Although little is known of how Scipio felt about his new life, he appears to have become fairly well acquainted with local customs and inhabitants. In 1728 he appeared before the Kirkoswald Kirk Session to be publicly rebuked for his sins with Jean Fergusson!
|9 June 1728 Scipio appears in the Kirkoswald Kirk Session Minutes - publicly rebuked with Jean Fergusson. [CH2/562/1]
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He later married a local girl, Margaret Gray and together they had a number of children, all with their father’s adopted Scottish surname.
Scipio and his growing family were given a home on a plot of land on the estate and he remained there until his death in 1774, outliving both his master and mistress.
Scipio Kennedy is perhaps the most well known Ayrshire black servant but he was not the only one. Black servants continued to be employed in Ayrshire throughout the 18th century and well into the 19th century.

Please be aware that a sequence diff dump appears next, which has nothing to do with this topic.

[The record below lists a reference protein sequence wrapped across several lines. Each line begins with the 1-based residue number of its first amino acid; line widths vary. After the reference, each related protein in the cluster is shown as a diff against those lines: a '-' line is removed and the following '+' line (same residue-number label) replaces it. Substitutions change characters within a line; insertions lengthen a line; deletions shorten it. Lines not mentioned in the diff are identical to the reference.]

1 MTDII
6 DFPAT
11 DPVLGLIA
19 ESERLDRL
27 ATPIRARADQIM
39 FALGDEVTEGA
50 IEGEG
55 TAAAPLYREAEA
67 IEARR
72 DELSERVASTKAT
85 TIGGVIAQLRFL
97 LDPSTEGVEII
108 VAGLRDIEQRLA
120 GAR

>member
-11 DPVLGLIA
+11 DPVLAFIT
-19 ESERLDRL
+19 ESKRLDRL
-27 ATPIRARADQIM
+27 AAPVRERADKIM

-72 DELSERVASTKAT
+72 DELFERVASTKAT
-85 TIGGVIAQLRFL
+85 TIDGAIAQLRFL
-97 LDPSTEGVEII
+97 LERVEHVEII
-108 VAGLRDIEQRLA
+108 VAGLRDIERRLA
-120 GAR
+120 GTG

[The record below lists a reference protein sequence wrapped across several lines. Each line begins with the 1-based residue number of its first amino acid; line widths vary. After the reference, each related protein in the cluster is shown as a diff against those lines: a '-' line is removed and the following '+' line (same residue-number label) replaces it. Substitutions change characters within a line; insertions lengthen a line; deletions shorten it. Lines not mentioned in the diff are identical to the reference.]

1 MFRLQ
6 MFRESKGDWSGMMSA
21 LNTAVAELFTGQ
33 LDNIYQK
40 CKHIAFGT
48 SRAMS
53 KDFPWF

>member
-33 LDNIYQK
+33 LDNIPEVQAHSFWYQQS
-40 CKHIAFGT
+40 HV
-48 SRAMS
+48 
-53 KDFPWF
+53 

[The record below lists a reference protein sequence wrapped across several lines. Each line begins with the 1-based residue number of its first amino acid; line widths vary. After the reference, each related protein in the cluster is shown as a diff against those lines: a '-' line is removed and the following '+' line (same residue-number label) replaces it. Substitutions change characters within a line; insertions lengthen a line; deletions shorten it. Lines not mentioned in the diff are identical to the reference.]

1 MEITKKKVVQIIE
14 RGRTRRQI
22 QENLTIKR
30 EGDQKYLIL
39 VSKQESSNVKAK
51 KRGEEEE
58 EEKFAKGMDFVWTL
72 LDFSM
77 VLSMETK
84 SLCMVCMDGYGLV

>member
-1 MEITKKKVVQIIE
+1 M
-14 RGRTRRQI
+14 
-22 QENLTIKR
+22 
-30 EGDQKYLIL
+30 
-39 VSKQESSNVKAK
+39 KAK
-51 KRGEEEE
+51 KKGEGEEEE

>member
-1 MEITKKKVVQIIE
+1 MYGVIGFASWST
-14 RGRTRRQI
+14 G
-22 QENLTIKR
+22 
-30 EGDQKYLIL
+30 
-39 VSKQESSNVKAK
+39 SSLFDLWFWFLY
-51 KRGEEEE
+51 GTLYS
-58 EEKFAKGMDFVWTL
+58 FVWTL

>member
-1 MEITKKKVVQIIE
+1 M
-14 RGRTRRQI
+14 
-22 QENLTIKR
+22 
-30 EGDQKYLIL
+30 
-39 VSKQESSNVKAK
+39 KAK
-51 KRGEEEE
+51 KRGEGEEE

Jack Scott was a black servant of Mungo Smith, Drongan in the 1770s.
[NAS/ Male Servant Tax records E/326/5/1]
Robert Campbell, a native of Jamaica was a butler to A.W. Hamilton of Pinmore for almost 50 years, and died at Bellisle in 1838. [Ayr Advertiser, 15 March 1838]
For many years the Jamaican John Brown served William Paterson of Wellington Square, Ayr, as butler, Mr Brown also died in 1838.
[Ayr Advertiser, 9 August 1838]
Edward Reid Brooks, black butler at Williamfield, Irvine, attempted to leave his master after only one month’s service in 1876. Charged with breach of the peace his defence was that he was a newly liberated slave, had not long been in the country, and was unfamiliar with the customs.
[Ardrossan and Saltcoats Herald, 29 April 1876]